Baby Vox

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Baby V.O.X
Origin Seoul, South Korea
Genres K-pop, R&B
Years active 1997 (1997)–2006 (2006)
Labels DR Music, EMI
Past members
Korean name
Hangul 베이비복스
Revised Romanization Beibi Bokseu
McCune–Reischauer Peipi Poksŭ

Baby V.O.X (Korean: 베이비복스) was a South Korean female K-pop group that formed in 1997.[1] They are considered one of the most prominent "first generation" K-pop girl groups of the late 1990s and early 2000s along with S.E.S and Fin.K.L[2][3] and they are recognized as being one of the groups at the forefront of the Korean Wave, having broken into the Chinese market.[4] The group released seven studio albums and disbanded in 2006.[1]

History

Early years (1997–1999)

The group originally consisted of Cha Yu-Mi, Jung Shi Woon, Jang Hyun Jung, Lee Hee Jin and Kim E-Z.[5] The name is shortened from "Baby Voices of Xpression". Their debut single was entitled Hair Cut and taken from the album Equalizeher, released in July 10, 1997.[6] The group displayed a style inspired by Spice Girls, but they're not being successful to their 1st album due to their sexy concept ( because Koreans that days were too conservative ). Cha Yumi was injured during their performance, so she was then replaced by Kan Miyoun. Jung and Jang left the group due to internal conflict, so they were replaced by Shim Eun Jin, and Lee Gai. The group adopted a more modest and cutesy style, used by popular groups such as S.E.S. and Fin.K.L . From the album Baby V.O.X II, the single, "Ya Ya Ya" became a success, reaching number seven on the Korean pop charts. It was followed by a second single, "Change". Following the release, Lee Gai was been forced out by DR Music, because she's lying about her age.[7]

Popularity height (1999–2003)

In June 1999, Yoon Eun Hye replaced Lee Gai and this lineup became permanent and last. Their single "Get Up" was released. For the first time, they reached the number one spot on the Korean music pop charts.[citation needed] Another single "Killer" also hit the first place on the music charts and earned the 'Top Excellency Award' in Seoul Music Award in 1999. The third single 'Missing You' was also included on the album Come Come Come Baby (1999).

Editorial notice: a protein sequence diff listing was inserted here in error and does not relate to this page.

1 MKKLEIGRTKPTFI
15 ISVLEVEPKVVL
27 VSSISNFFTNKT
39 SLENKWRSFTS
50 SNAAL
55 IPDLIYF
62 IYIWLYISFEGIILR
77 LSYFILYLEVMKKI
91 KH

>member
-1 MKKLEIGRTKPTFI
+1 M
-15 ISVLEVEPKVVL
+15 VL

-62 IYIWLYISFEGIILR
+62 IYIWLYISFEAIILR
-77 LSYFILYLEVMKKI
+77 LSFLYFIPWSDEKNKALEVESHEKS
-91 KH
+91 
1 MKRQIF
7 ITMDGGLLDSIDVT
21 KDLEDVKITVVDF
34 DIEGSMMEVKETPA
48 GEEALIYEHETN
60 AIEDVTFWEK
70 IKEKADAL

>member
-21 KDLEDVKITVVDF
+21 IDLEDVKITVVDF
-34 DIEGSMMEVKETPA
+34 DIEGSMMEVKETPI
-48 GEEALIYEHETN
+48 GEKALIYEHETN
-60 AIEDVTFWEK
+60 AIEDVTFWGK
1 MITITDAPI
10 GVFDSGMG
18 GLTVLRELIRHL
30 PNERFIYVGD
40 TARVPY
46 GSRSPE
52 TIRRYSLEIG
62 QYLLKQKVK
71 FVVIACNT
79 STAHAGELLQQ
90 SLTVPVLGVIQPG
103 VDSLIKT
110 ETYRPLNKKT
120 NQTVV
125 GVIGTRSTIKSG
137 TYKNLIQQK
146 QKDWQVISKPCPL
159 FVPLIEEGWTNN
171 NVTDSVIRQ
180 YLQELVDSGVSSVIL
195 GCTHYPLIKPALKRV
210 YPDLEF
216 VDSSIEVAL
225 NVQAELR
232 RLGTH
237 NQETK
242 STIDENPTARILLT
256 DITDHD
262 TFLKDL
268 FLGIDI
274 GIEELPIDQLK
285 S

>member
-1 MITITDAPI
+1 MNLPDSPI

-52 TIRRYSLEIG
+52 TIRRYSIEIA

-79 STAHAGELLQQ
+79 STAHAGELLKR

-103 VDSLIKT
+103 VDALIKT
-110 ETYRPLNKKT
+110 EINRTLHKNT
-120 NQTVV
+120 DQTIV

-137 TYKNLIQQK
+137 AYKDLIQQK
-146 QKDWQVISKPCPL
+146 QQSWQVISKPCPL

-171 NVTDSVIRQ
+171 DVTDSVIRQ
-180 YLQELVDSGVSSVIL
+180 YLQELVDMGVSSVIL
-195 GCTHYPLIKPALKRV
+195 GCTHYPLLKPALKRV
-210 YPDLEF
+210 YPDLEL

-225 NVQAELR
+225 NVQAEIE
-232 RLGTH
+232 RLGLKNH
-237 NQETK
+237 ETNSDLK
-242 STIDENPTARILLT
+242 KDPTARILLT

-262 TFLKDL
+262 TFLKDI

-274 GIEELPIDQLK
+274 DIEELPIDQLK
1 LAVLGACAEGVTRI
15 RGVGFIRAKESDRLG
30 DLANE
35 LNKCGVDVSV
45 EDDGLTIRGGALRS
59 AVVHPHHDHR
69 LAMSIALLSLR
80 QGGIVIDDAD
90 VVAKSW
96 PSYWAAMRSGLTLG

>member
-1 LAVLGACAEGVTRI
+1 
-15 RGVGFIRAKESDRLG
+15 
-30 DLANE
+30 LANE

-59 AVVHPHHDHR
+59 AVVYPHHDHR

In the years that followed, Baby VOX made a number of appearances in variety shows. After their success of the third album, they started promoting themselves internationally, including China, Japan and other Southeast Asian countries. The fourth album, Why, featured the two singles; "Why" and "배신 (Betrayal)", while they also featured as a show host in SBS variety program, Beautiful Sunday-Cruise to the Korea Strait. Their fifth album, Boyish Story was released in 2001 and included the singles "Game Over", "인형 (Doll)", "I Wish You are My Love".

As well as their success in Asian markets, Baby VOX released a special hits album were from their first five albums, with two single hits 우연 (Coincidence) and Go. With Coincidence, the group hit number one in the Korean music charts for the first time in three years. Coincidence was also released in a World Cup version, and performed all around Korea during the 2002 Korea/Japan World Cup season, and remained popular throughout the summer. In addition to that, they managed to have a Live Concert in Seoul, which was hugely popular. Baby VOX Music Award was also created in China.

The group held a concert in Mongolia in 2004, being the first Korean idol band to do so.[8]

Image transition and end (2003–2006)